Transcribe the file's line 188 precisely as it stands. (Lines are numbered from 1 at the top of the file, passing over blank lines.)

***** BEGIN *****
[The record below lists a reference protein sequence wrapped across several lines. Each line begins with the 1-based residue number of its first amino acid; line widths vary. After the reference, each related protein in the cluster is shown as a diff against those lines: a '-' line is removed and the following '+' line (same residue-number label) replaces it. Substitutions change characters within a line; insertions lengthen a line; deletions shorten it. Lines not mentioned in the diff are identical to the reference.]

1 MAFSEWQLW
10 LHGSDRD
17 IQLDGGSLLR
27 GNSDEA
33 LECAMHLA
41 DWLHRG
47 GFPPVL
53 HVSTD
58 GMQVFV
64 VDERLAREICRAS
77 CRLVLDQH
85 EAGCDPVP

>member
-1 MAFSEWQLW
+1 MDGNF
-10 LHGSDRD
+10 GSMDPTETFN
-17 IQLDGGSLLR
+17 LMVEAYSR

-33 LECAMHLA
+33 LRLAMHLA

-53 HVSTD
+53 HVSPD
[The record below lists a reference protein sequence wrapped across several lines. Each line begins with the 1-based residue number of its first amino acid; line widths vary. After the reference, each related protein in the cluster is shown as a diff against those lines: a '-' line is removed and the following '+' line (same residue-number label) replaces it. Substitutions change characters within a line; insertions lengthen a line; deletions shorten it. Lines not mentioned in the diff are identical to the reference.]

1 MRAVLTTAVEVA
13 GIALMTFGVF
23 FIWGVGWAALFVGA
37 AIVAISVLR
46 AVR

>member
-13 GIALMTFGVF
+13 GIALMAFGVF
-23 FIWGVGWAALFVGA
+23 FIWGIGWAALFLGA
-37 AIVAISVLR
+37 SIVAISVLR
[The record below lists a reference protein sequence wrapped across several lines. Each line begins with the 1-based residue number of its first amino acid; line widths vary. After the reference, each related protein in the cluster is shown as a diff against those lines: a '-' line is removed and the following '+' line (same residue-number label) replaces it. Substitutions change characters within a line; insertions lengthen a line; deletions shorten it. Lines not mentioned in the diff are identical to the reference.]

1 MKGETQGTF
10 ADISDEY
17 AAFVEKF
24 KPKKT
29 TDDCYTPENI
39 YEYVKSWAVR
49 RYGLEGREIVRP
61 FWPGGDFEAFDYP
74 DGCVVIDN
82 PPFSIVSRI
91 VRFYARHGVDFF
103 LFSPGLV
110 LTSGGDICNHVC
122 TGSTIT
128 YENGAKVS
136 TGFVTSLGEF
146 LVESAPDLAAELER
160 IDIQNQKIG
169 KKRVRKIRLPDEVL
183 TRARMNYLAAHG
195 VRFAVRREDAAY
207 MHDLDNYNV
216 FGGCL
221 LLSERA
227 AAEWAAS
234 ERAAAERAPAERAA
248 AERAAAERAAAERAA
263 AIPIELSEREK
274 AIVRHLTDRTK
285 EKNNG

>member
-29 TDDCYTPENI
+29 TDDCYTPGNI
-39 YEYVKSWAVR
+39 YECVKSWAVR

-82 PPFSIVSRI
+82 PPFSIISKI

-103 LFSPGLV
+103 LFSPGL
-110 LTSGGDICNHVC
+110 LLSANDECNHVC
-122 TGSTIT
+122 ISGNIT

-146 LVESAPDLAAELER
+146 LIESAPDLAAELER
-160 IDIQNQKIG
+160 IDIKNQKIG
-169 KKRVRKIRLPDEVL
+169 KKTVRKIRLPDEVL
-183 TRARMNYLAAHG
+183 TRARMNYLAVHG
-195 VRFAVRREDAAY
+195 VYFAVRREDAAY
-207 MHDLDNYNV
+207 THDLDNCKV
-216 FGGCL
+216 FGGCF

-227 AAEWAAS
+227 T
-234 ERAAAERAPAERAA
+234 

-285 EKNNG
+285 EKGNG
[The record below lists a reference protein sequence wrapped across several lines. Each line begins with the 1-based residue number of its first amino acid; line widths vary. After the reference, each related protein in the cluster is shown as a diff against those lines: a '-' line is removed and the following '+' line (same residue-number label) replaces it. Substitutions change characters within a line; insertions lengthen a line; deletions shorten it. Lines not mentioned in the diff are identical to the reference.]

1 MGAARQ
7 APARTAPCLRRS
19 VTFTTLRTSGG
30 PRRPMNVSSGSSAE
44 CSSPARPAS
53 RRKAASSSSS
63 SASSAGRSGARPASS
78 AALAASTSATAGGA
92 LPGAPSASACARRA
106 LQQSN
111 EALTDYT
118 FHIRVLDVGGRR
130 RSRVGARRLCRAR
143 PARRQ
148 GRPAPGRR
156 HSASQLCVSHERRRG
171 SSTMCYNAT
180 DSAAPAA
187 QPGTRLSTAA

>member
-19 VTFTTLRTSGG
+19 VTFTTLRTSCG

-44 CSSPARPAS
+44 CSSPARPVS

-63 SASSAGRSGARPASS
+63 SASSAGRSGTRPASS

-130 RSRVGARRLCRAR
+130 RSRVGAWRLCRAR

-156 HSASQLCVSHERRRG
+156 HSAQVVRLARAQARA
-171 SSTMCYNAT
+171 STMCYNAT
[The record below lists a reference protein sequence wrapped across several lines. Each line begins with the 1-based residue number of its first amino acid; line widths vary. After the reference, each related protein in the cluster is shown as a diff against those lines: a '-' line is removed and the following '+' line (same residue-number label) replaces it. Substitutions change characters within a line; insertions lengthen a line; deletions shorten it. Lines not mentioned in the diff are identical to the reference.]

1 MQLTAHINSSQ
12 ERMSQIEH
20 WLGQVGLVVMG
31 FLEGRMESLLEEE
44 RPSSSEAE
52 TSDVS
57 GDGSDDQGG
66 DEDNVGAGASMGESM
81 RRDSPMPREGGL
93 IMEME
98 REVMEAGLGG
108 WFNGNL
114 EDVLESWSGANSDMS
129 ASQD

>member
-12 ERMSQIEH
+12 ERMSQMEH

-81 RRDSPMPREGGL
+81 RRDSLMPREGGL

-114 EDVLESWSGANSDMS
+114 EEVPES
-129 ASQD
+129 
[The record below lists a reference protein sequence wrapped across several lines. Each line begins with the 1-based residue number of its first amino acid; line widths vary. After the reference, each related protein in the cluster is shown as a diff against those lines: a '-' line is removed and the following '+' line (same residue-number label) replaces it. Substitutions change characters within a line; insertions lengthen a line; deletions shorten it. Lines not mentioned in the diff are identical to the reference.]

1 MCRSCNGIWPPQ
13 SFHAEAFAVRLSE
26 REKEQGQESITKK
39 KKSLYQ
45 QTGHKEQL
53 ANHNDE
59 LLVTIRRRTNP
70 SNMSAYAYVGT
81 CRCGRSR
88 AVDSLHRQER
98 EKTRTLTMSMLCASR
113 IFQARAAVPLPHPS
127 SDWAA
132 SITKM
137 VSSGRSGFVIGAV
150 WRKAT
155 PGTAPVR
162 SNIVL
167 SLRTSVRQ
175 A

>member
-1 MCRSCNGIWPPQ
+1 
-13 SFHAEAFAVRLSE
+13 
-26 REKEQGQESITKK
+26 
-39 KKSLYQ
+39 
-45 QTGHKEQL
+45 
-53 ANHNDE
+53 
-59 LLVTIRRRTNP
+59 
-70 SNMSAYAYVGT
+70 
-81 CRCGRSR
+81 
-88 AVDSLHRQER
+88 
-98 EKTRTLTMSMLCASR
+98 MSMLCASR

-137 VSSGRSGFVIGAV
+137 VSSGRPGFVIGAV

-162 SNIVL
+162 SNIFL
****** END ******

+39 